Elements festival took place on a melting hot afternoon, in an abandoned granary location by the Redhook dockyards in South Brooklyn. We didn’t really know what to expect and the first thing that hit us as we walked in were the old, out of use ships that towered around us, with colorful party goers, fittingly (un)dressed for the blazing temperature , streaming in and around the festival site. Definitely plus points for the industrial setting that made for a unique, dystopian vibe right from the get-go!
We made a beeline for the front of the nicely sized and open-air Zero stage, which, given our musical leanings, we fully expected to be our main attraction of the day. The blond, petite, awesomely tattooed and beaming All Day I Dream darling Oona Dahl was just taking over the decks. She eased into her set and eased us into our surroundings, as we took in the ships to our left and right, and decided to embrace the intense sunshine instead of chasing the shifting shadows underneath the overhead cloth ceiling. No matter that it was hot af, it still felt amazing to be dancing under a bright blue sky to some beautiful beats. Despite an already grooving crowd, there was plenty of space to fling your limbs about without annoying your neighbours – basically, summer-time perfection on a Saturday afternoon during an August heat wave in NYC.
Mellow vibes prevailed for the first half of Oona Dahl’s airy, melodic set and then, just over an hour in, as if magically reading our minds, she lay down a brief spell of intense and repetitive beats, marking the beginning of the deeper second half. Nice progression, although she still took it back to a lighter note before handing over to YokoO, who was up next. Shortly into his set, we decided to see what else the festival had to offer and wandered off, stopping on the way at a giant skeleton randomly hanging outdoors to pull at the strings attached to his arms and legs.
Skeletal manipulation desires satisfied, we carried on and found ourselves at the entrance of the Fifth Element stage. Initially reluctant to go into an indoor area, all skepticism vanished as we stepped into a hyper-energized room, with a dude in a funny hat expertly dishing out some deep, bouncy and peak-time tunes to a not heavily packed but completely invested dance floor. No chill here – he definitely kicked our minds into high gear and nothing could have dragged us away from our spot by the front left speaker for the next hour or so. Projections on the back-wall of the raw space added some color and movement to the room, not that we needed it with the beats being laid down that were causing furious body movement from all in attendance.
Although we knew it must be one of the amusingly named Desert Hearts DJs – Porkchop, Deep Jesus, Mikey Lion – we weren’t sure which one it was at the time since they were all billed playing b2b2b2 – later established with the help of Google to be Mikey Lion, the Desert Hearts founder! If that’s the vibe and sound at Desert Heart events, their festivals just shot way up on our wish list.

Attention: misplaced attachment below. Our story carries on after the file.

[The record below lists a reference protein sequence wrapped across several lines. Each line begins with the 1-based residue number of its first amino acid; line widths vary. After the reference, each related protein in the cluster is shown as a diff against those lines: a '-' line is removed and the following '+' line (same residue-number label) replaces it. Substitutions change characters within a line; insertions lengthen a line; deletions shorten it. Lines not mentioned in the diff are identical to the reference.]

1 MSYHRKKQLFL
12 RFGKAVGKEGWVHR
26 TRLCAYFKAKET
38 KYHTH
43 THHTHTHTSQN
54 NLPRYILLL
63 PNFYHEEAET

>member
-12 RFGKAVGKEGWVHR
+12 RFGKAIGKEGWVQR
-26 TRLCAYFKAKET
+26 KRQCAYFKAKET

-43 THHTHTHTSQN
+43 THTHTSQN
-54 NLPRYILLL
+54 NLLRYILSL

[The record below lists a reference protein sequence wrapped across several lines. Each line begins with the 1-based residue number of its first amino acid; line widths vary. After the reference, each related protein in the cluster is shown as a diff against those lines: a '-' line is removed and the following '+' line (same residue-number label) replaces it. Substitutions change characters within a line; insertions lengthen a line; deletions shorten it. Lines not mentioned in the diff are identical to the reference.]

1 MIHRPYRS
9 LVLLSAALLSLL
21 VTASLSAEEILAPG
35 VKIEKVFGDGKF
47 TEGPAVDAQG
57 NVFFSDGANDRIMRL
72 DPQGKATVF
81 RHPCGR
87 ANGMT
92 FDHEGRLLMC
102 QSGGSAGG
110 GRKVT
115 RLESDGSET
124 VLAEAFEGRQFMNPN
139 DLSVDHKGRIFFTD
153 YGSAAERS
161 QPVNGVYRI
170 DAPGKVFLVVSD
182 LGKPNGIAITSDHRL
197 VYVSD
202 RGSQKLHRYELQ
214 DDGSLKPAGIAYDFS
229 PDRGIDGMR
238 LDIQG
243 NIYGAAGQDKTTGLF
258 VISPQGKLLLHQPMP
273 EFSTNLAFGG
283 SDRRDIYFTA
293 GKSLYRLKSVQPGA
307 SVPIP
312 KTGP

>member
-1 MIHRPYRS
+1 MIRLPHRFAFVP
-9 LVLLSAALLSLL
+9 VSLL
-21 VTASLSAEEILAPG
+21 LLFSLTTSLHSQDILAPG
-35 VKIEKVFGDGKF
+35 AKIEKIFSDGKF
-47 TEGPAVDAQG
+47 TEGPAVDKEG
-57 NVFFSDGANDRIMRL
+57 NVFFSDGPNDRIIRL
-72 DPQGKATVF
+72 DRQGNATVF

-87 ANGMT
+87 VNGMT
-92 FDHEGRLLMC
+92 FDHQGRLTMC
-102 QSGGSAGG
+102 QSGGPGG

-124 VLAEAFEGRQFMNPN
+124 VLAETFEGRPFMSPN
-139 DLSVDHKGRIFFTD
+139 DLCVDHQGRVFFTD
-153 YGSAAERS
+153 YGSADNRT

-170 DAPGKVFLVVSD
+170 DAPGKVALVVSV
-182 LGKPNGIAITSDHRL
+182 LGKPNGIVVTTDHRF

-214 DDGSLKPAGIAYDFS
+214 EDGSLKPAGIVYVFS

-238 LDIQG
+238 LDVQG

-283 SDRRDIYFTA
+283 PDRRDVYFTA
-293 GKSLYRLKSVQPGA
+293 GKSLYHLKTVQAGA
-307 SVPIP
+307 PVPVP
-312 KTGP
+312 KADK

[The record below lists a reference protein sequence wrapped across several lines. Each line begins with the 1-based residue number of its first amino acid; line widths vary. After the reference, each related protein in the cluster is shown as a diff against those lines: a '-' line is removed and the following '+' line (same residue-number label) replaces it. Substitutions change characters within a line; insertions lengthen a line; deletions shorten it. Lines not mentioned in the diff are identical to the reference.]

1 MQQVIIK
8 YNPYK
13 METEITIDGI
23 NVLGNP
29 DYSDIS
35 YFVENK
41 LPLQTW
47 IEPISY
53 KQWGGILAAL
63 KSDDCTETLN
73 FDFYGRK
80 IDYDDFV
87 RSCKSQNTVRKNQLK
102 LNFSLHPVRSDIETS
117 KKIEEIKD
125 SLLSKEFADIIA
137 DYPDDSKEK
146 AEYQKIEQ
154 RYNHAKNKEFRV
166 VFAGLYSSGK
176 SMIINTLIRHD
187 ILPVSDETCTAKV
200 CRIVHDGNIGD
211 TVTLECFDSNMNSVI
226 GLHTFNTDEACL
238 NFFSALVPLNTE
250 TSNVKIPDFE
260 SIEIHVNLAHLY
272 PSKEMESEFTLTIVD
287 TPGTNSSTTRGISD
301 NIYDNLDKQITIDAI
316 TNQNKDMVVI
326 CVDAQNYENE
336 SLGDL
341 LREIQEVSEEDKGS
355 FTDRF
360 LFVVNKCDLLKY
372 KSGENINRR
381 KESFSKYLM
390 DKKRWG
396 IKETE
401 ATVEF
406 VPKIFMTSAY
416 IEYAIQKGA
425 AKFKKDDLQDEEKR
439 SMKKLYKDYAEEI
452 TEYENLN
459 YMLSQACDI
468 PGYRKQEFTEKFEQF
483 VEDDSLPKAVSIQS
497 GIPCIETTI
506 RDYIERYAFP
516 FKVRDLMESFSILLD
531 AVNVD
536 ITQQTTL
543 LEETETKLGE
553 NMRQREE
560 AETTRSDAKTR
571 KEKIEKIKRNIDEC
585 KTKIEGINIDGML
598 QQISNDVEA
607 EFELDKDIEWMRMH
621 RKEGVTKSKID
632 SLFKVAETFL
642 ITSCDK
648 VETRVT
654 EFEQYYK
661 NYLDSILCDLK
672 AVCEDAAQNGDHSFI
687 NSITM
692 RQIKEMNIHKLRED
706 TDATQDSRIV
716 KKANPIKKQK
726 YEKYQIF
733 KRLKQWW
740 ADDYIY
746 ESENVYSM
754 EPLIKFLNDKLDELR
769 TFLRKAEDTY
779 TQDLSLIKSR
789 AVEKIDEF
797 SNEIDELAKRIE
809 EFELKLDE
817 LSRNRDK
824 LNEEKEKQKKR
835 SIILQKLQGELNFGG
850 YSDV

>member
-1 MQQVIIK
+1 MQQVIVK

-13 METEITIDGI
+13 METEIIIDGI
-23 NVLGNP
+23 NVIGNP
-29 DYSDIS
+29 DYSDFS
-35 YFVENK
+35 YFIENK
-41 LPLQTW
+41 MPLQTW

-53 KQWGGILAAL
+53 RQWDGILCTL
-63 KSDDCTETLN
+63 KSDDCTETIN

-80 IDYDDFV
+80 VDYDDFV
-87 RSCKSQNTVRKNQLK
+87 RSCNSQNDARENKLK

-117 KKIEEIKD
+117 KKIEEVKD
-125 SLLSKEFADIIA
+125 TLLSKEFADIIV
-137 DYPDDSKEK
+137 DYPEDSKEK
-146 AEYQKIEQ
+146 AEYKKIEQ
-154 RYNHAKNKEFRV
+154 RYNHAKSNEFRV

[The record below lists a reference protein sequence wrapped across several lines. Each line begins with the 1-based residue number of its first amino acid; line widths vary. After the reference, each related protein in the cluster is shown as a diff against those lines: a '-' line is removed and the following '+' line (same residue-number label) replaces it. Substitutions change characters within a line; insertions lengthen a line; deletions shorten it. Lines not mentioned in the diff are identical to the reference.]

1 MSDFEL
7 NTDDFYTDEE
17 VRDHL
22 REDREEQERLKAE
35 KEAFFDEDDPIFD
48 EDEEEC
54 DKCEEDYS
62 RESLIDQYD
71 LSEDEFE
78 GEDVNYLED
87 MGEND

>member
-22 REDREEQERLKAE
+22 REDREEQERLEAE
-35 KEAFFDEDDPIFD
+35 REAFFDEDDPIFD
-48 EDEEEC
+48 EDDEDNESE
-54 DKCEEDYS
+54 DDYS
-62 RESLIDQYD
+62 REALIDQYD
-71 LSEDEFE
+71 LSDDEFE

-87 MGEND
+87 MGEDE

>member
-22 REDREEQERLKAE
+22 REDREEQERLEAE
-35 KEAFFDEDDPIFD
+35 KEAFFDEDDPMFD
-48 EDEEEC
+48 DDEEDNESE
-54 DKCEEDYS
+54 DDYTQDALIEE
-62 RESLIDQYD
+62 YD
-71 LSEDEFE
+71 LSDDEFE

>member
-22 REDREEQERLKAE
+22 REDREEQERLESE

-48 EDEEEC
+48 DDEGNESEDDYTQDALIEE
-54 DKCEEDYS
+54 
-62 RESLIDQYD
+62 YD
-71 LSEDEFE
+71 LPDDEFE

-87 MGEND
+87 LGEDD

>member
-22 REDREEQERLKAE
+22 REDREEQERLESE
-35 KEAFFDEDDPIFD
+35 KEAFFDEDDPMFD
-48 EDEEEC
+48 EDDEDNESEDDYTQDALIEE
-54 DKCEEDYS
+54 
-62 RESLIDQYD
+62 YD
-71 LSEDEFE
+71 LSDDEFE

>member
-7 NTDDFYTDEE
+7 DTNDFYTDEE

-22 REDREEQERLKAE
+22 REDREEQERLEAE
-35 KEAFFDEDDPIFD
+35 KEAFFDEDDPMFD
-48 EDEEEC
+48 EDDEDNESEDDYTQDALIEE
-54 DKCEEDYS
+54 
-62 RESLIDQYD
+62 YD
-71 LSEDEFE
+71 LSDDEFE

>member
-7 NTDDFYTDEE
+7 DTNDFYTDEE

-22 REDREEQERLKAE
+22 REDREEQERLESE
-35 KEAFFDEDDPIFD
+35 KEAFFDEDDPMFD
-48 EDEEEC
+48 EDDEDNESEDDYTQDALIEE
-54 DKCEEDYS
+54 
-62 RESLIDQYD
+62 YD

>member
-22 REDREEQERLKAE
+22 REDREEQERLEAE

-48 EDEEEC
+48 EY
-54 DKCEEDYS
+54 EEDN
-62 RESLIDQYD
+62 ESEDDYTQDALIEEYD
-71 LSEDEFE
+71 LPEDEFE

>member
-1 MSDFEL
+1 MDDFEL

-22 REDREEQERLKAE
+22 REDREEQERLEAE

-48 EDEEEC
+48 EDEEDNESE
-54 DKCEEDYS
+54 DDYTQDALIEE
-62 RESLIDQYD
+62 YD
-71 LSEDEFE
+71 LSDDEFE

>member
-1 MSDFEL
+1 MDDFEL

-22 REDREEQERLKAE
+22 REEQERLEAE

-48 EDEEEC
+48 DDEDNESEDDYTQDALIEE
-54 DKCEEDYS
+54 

Next, we wandered randomly into the open-air Fire stage, whose low, circular boundary was demarcated by stacks of rubber tires all around. We stood there soaking in the surreal atmosphere with futuristically clad men brandishing fire-breathing weapons and “where the hell are we right now?!” running through our minds. All the crazily dressed dancers and performers that emerged at different moments of time throughout the festival added an element of playfulness and surrealism to the whole experience – in some cases it was unclear whether they were exceptionally well coordinated festival attendees whereas other times they were full-on wow factors.
Elements festival was aptly named – Mother Nature brought the heat just as much as any of the artists, and the festival site was located at the meeting point of water and ground. Even the wind made an occasional and much longed for appearance to round up the elemental evening. Without a doubt though, the star element was the insanely moody, stunning and dark purple-grey cloud-filled night sky, punctuated by some of the most gorgeous and unusual display of lightening we’ve ever seen.
Standing by the water, listening to Blond:ish’s characteristically aquatic and wonky sound come at us from the Zero stage, while looking at silent lightening sporadically outline different clusters of dark purple clouds with brilliant silver across the massive night sky was one of those clichéd-sounding but truly life-affirming moments. Speaking of Blond:ish, their set was definitely a highlight and the perfect way to wrap up. There were some trippy dhol beats going on at one point that made it seem like an invisible drummer was working his way around the room, magically beaming himself around different spots on the dance-floor. Although distinct memories definitely get hazier towards the end of the day, our ears were more than well taken care of by the talented Blondish duo.
All in all, we discovered some new artists, heard some old favorites, didn’t run into any major hassles and lost ourselves to the world that Elements had created for us. In an NYC summer that sometimes feels a bit too much like one massive run-up to Burning Man, Elements festival provided an unexpectedly unique experience and an awesome day trip into a realm of fantasy, one we’d definitely be willing to visit again.